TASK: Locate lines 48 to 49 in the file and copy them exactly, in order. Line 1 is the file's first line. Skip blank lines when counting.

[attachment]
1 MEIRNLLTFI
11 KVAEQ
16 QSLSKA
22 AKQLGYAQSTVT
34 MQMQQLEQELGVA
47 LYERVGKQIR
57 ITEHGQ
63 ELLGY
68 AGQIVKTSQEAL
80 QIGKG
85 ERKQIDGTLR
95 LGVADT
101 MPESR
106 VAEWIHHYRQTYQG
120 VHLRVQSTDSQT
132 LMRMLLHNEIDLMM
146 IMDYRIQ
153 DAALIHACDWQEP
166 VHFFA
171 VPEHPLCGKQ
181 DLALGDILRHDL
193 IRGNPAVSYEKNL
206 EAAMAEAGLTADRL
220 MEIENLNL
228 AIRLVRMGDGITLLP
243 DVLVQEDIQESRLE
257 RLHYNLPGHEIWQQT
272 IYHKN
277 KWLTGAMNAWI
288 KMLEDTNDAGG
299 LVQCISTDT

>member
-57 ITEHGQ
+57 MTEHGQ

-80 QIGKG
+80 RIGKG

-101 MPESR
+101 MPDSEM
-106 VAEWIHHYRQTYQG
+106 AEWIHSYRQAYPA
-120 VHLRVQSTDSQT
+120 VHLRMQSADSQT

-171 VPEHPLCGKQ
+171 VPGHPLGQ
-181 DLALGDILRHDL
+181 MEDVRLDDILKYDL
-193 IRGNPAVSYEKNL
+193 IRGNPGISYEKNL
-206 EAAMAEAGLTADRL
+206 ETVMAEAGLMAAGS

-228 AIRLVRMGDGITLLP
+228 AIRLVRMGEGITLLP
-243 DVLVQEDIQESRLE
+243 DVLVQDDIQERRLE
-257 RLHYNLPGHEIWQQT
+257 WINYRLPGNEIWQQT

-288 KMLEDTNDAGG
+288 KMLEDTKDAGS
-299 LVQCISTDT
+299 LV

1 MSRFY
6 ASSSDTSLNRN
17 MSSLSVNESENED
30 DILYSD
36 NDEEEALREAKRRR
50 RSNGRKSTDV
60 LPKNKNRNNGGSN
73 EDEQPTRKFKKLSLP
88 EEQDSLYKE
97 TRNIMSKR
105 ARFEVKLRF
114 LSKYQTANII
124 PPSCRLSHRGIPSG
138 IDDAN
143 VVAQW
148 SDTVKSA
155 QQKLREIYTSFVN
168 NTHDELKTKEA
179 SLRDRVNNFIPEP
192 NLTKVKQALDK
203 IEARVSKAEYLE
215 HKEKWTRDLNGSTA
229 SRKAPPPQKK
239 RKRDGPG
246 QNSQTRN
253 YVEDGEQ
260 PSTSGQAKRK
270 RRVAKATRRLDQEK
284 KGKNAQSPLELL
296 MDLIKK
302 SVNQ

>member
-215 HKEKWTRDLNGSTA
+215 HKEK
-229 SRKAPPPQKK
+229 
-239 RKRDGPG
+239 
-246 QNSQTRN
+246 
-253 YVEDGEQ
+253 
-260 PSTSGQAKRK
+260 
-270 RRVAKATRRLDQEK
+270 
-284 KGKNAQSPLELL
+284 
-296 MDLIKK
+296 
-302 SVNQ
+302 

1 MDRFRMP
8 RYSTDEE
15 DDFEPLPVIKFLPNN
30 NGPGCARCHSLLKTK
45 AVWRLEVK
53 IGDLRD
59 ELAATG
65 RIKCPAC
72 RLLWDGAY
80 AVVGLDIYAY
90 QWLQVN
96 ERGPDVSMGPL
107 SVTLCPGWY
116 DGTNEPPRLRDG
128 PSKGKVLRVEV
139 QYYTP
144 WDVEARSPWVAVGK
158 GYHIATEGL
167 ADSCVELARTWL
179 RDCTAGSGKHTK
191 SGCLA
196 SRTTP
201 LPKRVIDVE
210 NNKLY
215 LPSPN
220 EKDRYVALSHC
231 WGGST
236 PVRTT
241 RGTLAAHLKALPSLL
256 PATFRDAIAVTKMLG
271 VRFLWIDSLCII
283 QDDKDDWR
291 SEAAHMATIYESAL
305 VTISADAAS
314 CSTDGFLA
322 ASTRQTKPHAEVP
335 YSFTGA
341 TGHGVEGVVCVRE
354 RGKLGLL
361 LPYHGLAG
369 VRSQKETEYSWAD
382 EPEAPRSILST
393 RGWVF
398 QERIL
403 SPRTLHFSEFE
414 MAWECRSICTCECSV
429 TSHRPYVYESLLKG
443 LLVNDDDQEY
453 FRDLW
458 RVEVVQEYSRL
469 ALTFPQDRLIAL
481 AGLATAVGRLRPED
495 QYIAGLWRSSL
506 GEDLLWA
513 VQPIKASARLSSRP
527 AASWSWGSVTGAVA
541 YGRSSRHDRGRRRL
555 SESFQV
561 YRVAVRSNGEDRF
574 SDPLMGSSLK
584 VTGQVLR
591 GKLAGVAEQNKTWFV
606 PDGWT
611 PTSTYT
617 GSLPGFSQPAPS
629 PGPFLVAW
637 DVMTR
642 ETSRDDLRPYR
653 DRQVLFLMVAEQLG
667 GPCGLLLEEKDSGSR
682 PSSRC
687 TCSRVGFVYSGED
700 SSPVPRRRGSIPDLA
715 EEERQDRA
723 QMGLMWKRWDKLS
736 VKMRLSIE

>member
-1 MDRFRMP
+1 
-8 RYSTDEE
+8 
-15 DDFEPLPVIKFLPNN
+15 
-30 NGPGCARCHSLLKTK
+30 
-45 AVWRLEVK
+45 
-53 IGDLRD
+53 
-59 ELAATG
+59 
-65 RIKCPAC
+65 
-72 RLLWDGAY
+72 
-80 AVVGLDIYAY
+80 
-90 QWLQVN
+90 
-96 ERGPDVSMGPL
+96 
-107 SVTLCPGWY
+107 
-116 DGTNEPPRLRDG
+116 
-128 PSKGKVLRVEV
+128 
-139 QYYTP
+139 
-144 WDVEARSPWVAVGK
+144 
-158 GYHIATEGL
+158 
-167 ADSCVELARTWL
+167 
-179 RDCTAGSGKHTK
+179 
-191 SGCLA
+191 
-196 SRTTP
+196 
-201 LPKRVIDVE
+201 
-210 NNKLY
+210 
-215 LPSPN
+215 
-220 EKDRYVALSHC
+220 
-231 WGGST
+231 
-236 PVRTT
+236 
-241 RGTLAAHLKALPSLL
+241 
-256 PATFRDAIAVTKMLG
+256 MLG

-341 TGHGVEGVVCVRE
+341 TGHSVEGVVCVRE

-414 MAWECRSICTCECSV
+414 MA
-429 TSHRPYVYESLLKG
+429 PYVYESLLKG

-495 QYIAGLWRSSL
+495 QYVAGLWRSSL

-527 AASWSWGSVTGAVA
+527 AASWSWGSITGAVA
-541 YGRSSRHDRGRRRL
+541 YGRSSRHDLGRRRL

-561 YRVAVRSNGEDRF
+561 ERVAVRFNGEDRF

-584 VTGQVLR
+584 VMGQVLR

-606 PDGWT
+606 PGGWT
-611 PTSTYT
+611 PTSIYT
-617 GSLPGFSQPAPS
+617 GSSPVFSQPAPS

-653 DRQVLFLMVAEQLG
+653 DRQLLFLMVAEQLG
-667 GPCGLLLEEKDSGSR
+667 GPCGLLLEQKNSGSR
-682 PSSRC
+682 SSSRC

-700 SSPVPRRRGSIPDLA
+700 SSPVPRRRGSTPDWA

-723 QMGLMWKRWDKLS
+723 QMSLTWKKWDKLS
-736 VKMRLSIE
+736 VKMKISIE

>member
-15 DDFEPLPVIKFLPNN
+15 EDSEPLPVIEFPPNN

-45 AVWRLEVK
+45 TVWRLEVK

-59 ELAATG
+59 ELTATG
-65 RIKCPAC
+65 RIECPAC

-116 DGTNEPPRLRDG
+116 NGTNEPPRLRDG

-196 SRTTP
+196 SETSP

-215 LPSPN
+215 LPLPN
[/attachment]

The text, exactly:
+193 IRGNPGISYEKNL
-206 EAAMAEAGLTADRL